Following that fight, the rest of the game is an entirely original story. Story details are few for now, but the Fall, 2005 debuting game does allow players to play as both Spider-Man and Venom against the largest list of villains any video game has seen. At the moment the only confirmed villains to show up include Electro, Rhino and Nick Fury and the agents of S.H.I.E.L.D. "We definitely went out of our way to pick a couple of guys who were classic villains already existing in the comic, but we also debut a couple of new Ultimate villains in the book. Some of the characters that debut here will make an appearance in the 'Ultimate Spider-Man' comic. There are Marvel characters that have not been Ultimized yet that are in this game."
At this point Bendis turned to Chris Bussee and asked, "Can I tell him one? No? I can't, but they're awesome! (laughs)." Undaunted, Bendis continued. "Well, let's take September's 'Ultimate Spider-Man' comic book in which Silver Sable shows up. That's just an example of someone you may see that hasn't been released in the long list of characters showing up in 'Ultimate Spider-Man' the video game."
After months of development, Bendis was given his first demonstration of the game some months back. At this point he'd seen the artwork Bagley had prepared and some development shots, but hadn't seen the game in action. "I didn't know what I was going to see," said Bendis. "I was totally blind. They sat me down and suddenly I had Mark Bagley's Spider-Man walking around with the same inkline and color scheme and I was fucking blown away!" In fact, Activision told CBR News that Bendis immediately went for his cell phone and called Bagley saying, "Dude, you have got to see this thing! This is awesome!" When we asked Bendis about this moment he said, "I didn't realize they were watching me! Of course I called Bagley, his artwork had come to life!"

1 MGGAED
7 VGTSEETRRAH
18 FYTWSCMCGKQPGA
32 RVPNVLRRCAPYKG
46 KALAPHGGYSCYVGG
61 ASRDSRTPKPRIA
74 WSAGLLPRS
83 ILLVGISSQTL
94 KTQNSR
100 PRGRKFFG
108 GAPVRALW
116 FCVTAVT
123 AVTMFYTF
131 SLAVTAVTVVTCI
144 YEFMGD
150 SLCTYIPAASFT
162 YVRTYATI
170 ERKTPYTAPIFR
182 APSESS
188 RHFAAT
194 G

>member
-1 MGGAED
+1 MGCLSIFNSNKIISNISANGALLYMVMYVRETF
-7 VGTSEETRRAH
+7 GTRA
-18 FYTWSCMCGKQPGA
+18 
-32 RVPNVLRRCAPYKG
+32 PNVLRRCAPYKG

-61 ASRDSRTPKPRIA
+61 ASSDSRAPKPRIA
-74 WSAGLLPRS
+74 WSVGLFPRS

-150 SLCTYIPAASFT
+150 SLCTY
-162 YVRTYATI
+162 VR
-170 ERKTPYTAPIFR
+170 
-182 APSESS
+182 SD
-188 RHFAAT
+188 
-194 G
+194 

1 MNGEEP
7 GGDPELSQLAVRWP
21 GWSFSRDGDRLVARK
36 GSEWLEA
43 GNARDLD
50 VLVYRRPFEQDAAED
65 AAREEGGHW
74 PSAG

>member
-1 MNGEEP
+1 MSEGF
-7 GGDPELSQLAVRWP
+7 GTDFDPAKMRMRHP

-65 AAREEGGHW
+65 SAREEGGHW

For Bendis, his work on the "Ultimate Spider-Man" video game has been an incredible journey. It began five years ago when he helped launch the Ultimate universe with the first issue of "Ultimate Spider-Man." Now, he's taking it to the next level as part of a team bringing the Ultimate universe to video games. How does one stay humble under those circumstances? "Well, first I hate myself, so all that other stuff you said has nothing to do with the reality of what goes on in my head in my daily life," said Bendis. "I'm so fucking lucky I know I'm going to get hit by a car when I get out of here. This is so far past the goals that I set that I thought were unattainable. I don't know what the fuck's happened, man!